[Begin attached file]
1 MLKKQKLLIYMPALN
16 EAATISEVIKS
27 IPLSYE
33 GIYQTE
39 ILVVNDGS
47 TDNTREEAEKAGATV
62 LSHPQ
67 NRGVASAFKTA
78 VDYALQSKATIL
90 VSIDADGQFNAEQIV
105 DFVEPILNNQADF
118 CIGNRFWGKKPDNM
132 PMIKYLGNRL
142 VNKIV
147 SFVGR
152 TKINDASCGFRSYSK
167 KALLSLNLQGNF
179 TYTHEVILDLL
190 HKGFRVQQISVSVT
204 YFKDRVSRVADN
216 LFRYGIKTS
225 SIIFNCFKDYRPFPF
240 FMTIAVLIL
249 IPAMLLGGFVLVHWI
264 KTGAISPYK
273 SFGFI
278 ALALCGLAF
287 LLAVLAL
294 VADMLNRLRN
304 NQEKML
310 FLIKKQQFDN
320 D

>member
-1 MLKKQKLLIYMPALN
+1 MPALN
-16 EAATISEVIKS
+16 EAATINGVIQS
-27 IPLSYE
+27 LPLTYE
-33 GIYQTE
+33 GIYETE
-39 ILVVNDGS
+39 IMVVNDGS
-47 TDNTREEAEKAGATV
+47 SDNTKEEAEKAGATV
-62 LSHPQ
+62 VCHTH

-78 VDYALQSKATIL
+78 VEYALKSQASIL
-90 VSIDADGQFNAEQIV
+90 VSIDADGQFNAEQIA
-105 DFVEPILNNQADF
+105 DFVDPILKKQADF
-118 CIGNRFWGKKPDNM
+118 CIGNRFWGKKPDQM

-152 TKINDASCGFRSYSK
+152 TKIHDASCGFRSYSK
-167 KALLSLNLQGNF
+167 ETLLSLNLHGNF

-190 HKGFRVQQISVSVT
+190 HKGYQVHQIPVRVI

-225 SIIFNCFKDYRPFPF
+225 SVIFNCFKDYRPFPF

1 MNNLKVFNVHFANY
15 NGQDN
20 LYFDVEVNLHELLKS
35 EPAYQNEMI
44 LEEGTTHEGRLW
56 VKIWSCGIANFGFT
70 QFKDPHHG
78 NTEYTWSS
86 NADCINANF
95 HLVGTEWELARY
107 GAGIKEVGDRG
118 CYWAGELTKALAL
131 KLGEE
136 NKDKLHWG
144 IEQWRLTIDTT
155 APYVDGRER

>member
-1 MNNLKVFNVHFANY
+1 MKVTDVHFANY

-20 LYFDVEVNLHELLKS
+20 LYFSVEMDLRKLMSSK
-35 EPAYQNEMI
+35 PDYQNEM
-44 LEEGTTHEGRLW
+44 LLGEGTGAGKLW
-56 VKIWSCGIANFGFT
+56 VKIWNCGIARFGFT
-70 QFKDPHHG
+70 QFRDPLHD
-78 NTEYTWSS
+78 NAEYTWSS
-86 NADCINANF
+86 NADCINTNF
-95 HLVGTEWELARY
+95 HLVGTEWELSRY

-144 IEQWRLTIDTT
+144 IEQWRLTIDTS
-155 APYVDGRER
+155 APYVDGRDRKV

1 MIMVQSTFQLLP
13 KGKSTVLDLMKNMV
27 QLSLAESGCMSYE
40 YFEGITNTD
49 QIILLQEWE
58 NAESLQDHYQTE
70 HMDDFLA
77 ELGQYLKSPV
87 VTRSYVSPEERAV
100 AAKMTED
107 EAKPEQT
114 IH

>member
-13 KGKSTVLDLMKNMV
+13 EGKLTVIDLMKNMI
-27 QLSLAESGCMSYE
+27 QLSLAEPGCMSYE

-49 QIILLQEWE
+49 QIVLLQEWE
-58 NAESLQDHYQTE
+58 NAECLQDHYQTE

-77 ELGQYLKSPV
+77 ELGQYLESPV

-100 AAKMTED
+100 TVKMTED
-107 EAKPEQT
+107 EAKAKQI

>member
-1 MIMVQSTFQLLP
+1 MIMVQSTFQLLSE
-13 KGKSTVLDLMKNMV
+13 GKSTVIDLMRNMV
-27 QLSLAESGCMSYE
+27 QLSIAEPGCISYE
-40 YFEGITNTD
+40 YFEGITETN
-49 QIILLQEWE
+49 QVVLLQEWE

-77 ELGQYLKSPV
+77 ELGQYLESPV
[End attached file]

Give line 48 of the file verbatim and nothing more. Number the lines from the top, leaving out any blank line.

-78 VDYALQSKATIL